As we are sure you have noticed, all of the interior walls have lancet, gothic windows with stained glass. In this closeup we can appreciate not just the lovely glow from the colorful glass but the perfectly fitted and mounted wooden window frames. The frames are subtle yet lovely and reflect the artistry of the master carpenters who made and installed them.
In this view from the pulpit, we are looking out the entry door and for the first time seeing the large transom window over the door. The transom is filled with stained glass panes providing a colorful and striking illumination going out as well as going in the sanctuary. Above the transom we see two lancet windows above the door and they too add color and beauty to the entryway. This shot also gives us a chance to appreciate the visual impact we mentioned earlier of the wide crown molding used throughout this sanctuary. See how the wide angled molding seems to lift up the ceiling and provide a cathedral-like atmosphere in the room? Also note the immaculate and clean sanctuary we see despite the fact that the congregation has been absent for years now. The recent purchase of the building by the Stapleton Baptist Church has breathed new life into this lovely old landmark. The repurposing of the church into “Stapleton Care Pregnancy Center” means many more years of life and meaning to this wonderful building. We thank the local citizens and congregations for saving this old church and wish these local efforts well.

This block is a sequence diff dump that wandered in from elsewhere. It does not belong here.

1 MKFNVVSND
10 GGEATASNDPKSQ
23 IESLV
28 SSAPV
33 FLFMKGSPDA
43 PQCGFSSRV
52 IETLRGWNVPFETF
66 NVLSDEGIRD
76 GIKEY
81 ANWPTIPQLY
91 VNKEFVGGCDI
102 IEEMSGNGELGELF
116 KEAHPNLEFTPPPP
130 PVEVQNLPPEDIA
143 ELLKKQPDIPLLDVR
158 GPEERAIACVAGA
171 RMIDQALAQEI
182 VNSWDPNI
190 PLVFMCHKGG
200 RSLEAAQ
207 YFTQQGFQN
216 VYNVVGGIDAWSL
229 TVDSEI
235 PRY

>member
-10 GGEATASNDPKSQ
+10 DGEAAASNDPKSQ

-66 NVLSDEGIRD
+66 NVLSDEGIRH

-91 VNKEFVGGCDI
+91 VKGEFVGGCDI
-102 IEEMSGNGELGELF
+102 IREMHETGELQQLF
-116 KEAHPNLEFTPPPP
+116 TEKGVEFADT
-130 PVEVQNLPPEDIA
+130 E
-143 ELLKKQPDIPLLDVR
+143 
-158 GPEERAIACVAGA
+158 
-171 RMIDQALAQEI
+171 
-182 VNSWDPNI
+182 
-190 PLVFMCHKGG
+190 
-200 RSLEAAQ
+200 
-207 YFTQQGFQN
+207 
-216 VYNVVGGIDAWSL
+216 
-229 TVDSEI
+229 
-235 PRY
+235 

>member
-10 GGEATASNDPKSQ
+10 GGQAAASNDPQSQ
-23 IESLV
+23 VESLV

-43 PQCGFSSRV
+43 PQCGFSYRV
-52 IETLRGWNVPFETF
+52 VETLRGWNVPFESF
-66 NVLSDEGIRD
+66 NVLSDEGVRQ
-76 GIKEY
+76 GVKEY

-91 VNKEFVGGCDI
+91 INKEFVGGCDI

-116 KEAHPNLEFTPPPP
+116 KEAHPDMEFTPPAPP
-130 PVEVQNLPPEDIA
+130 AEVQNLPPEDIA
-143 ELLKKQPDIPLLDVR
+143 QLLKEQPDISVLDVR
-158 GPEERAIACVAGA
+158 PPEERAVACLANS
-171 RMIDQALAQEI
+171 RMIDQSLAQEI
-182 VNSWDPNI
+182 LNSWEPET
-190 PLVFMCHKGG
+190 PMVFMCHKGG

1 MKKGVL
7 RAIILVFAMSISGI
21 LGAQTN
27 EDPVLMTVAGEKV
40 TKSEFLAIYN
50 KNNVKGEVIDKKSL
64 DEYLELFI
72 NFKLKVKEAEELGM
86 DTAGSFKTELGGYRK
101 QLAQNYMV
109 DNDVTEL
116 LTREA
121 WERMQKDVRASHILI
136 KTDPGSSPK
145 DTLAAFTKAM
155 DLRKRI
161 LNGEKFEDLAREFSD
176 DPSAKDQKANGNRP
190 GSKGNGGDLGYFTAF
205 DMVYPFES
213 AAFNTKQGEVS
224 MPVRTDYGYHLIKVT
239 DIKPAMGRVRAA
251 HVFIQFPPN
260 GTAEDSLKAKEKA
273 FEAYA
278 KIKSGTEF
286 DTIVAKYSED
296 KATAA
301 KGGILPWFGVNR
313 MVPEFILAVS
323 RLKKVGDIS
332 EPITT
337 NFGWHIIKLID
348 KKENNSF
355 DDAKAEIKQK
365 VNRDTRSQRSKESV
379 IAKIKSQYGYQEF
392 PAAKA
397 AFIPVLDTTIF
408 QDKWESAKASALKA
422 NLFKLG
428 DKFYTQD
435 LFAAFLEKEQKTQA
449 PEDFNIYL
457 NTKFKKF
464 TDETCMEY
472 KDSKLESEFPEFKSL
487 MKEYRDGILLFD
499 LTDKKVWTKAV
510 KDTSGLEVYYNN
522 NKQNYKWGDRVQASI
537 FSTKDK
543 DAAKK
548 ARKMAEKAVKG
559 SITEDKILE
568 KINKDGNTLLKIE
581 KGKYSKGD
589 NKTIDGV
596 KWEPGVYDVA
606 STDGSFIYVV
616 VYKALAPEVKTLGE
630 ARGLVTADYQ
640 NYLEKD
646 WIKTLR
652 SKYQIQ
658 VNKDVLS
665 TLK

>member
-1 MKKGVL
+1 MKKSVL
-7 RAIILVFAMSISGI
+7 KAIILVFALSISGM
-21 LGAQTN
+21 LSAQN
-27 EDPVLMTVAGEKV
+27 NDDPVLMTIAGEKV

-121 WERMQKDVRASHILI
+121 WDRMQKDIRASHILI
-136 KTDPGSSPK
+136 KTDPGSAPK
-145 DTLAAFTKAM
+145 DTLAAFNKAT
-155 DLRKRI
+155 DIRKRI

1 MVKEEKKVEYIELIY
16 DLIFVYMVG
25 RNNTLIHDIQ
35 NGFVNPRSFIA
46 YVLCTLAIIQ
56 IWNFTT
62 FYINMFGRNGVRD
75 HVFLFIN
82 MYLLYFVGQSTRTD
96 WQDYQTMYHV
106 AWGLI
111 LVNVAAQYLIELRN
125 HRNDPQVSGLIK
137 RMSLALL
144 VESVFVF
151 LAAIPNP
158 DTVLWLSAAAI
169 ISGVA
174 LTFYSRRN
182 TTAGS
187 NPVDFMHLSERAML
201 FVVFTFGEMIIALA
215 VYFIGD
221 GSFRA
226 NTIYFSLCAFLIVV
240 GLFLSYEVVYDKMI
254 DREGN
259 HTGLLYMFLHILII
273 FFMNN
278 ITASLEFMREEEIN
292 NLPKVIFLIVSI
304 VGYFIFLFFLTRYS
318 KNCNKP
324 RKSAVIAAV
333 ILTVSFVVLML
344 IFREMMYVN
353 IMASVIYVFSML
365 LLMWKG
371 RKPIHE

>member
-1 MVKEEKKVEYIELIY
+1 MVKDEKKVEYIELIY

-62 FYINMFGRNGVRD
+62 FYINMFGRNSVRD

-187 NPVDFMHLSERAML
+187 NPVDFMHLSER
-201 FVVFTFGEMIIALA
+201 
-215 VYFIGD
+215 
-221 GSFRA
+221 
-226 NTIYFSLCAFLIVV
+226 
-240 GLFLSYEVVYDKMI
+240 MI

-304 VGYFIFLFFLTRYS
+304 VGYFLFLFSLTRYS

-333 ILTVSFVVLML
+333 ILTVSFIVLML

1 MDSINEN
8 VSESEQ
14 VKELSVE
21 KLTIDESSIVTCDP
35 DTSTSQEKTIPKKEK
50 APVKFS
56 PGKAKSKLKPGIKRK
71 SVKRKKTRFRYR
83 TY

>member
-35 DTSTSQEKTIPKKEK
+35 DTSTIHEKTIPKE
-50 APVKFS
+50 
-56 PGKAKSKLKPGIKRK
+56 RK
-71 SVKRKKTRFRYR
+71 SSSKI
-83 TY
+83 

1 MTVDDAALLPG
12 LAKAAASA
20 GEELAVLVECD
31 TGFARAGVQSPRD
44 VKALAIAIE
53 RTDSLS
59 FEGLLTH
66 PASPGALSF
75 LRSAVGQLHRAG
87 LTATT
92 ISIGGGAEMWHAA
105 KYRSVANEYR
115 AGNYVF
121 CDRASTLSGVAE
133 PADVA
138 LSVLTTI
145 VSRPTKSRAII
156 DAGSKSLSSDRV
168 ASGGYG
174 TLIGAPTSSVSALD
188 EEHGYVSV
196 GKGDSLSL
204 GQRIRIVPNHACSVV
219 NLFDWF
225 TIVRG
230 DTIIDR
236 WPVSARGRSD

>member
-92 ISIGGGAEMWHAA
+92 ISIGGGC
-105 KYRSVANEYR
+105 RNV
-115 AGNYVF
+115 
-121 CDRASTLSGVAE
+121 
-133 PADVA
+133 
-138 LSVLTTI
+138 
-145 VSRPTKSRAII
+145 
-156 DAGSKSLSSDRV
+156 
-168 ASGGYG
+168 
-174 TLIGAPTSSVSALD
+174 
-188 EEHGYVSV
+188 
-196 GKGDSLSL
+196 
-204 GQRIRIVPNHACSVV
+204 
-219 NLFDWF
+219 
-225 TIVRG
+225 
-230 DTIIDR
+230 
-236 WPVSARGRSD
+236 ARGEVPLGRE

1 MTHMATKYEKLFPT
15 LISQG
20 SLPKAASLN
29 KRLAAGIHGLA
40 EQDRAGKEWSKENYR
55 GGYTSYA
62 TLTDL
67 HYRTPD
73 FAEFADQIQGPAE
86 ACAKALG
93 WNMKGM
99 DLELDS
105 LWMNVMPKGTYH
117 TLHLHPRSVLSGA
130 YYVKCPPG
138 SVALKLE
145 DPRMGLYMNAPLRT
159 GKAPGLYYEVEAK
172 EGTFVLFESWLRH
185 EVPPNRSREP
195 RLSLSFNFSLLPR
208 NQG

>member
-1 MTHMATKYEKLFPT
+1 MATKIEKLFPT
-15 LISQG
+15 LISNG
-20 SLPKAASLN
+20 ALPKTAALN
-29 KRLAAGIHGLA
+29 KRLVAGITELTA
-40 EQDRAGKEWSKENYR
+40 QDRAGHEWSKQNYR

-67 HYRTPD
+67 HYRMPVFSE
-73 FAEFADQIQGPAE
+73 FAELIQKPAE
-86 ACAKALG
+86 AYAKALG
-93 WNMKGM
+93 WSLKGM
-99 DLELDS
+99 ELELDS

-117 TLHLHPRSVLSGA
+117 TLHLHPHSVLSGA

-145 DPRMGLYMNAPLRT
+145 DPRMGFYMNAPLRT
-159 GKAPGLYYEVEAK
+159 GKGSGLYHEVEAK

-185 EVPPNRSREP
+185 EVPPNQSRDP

Nathan Green Pate was born in Warren County on October 13, 1845 and died September 14, 1901 in Jefferson County. He was married to Frances P. Perdue (1847-1921). Census records show they had a large family and he worked as a farm laborer.
John Glover was born about 1895. He served overseas in WWI. He was in Company H, 52nd Infantry, 6th Division. He enlisted May 3, 1918 and was honorably discharged June 19, 1919. His occupation was automobile mechanic. He died January 24, 1923.
Lawrence Kitchens was born October, 1837. He enlisted in Company B, 22d Georgia Infantry, CSA on September 3, 1861. There were 10 other men with the last name Kitchens in the same company. An application for a headstone shows he died October 30, 1925.
The name on this marker reads Mrs. M. C. Rooks. She was born Dempsey M. C. Roberson on September 28, 1860 and died January 1, 1899. She was the daughter of Dempsey D. Roberson 1831-1862 and Kiziah M. Stapleton 1829-1919. Dempsey D. Roberson served in Company I, 28th Georgia Regiment, CSA. He died of disease while in service on February 22, 1862. Mrs. M. C. Rooks was married to James H. Rooks on December 22, 1886 in Jefferson County. Her husband was a house carpenter and they had two children.